a) Union List (List I)[14]: Matters of national importance which require uniform laws for all country. It contains more than 97 entries at present. Only the Parliament can legislate with respect to these matters e.g., defence, foreign affairs, navy, military, banking, currency, union taxes etc.

b) State List (List II)[15]: The state list contains 66 entries. The subjects of local importance lie within the legislative competence of the State Legislature e.g., public order and Police, health, agriculture etc.

c) Concurrent List (List III)[16]: It contains 47 entries, with respect to which both union parliament and the State Legislature have concurrent powers of legislation. The subjects include general laws and social welfare- civil and criminal procedure, marriage, contract etc. However, by the virtue of Article 246(1) and (2), the Parliamentary Legislation has supremacy when field of legislation is on Concurrent list.

d) Residuary Powers (Article 248)[17]: The power to legislate on any matter not enumerated in any of the three lists vests in the Parliament i.e., the residuary powers.

2. Administrative Powers (Articles 256-263)[18]: Articles 256 to 263 provides for the distribution of Administrative powers of the State between the Union and the State(regional) governments. However,

a) According to Article 256 the State must so exercise their powers so as to ensure compliance with the laws made by the Parliament and the Union Government can give such directions to a State as it may deem necessary. If the directions are not complied with, the President can declare emergency on the ground that the government of the State cannot be carried on in accordance with the provisions of the Constitution and can take over the Administration the State.

b) Article 257 enables the Union Government to have control over the States in certain cases. The Executive power of every state shall be so exercised as not to impede or prejudice the Executive powers of the Union and shall extend to the giving of such directions to the state as may appear to the Government of India for that purpose.

3. Financial Powers (Articles 264-293)[19]: Articles 264-293 provides for the distribution of financial powers between the Union and the State Government. Under a Federal Constitution the Union and the State are made financially independent, however, under the Indian Constitution the States depend upon the Union for financial assistance because in practice complete financial independence is not found in any of the existing Federal Constitution. Even in America the States depends on grant-in-aid from the central Government.

According to Article 354 during the proclamation of Emergency the President can direct by order that the distribution of revenue between the Union and the States(Articles 268-279) shall have the effect subject to such  exceptions or modifications as he thinks fit.


The Provisions for Single Citizenship, Unified System of Courts, Election Commission, All India Services like the Indian Administrative and Police Services, Comptroller and Auditor-General of India, Governor of States, Emergency Provisions and provisions of Article 2 (Admission or establishment of new States) and Article 3 (Formation of new States and alteration of areas, boundaries or names of existing States) also indicates the Unitary feature of the Indian Constitution.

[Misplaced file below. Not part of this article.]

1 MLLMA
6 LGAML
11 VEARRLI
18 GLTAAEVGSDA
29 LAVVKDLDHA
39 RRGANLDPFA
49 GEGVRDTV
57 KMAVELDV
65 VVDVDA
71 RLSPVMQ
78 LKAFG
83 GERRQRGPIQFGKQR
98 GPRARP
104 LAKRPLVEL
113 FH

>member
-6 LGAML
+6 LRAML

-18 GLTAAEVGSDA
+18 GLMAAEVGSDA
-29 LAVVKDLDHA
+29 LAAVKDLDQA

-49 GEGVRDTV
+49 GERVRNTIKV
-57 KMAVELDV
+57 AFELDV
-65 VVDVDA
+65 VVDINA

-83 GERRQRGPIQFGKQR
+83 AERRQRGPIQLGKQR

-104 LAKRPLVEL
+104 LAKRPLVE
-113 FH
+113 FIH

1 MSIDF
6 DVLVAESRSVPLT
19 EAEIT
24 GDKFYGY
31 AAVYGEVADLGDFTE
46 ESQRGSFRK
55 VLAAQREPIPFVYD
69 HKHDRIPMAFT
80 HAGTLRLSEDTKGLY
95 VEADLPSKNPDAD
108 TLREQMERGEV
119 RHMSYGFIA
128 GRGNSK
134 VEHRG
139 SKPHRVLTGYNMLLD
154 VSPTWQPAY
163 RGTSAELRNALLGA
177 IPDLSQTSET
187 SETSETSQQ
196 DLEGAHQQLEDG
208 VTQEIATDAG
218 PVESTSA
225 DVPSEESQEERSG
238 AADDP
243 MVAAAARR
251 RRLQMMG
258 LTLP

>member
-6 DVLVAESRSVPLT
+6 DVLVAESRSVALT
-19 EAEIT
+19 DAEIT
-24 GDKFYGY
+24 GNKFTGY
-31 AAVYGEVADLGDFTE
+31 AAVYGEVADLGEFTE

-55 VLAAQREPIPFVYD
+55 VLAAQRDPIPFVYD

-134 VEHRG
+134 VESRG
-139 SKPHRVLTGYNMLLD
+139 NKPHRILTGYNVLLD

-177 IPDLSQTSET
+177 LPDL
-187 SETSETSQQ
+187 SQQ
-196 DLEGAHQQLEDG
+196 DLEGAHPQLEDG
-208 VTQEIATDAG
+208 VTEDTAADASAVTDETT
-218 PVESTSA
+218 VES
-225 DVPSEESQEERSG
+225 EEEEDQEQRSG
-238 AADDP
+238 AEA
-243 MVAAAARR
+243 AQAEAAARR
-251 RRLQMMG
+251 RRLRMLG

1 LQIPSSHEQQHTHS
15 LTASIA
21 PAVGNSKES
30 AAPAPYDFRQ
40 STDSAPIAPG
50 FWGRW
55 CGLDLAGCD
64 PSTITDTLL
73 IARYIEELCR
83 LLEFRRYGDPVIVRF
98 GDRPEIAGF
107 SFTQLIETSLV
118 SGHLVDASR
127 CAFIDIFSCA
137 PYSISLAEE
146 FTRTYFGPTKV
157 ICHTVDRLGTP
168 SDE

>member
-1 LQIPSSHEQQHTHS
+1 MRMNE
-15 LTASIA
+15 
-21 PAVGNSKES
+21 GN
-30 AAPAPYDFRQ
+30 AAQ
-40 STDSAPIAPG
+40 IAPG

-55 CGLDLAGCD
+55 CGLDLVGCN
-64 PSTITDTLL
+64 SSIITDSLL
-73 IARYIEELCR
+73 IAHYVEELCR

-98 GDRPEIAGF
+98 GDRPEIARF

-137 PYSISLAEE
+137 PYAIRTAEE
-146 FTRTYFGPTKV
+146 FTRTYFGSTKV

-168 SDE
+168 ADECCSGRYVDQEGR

In Satpal v. State of Punjab (1982)[20], the Supreme Court has expressed a view that there is a combination of federal structure with unitary feature in the Constitution of India.

In Pradeep Jain v. Union of India[21], the Court held that India is not a compact of sovereign states that have ceded their sovereignty and came together to form a federation, thus, India cannot be characterised as a Federal State. It has certain federal features but it is still not a Federal State.


The ‘Rule of Law’ plays an important role in the administration of the Country. It provides protection against the arbitrary action of the administrative authorities. It is also regarded as the part of natural justice. The Constitution of India does not only establish the rule of law, but also provides for its protection and enforcement. Every organ of the State is controlled and regulated by the rule of law and the absence of arbitrary power has been held to be its first and foremost essential. The rule of law requires that the discretion conferred upon the executive authorities must be contained in clearly confined limits.

In Indira Nehru Gandhi v. Raj Narain[22], the Court expanded the meaning of Rule of Law and held that it is regarded as the basic structure of the Constitution and cannot be abrogated and destroyed even by the Parliament.

In Khatri v. State of Bihar[23], the Court held that free legal aid for the poor and speedy trials in criminal cases are necessary adjuncts to the rule of law.

The ‘doctrine of Separation of Powers’ prevent concentration of powers in any of the three organs of the government. It also prevents one organ from making encroachments upon the functions of the other organs.

In Keshvananda Bharti v. State of Kerala[24], the Court held that none of the three organs i.e., The Executive, The Legislature and The Judiciary can take over the functions assigned to another organs. It was held that this scheme is a part of the basic structure of the Indian Constitution.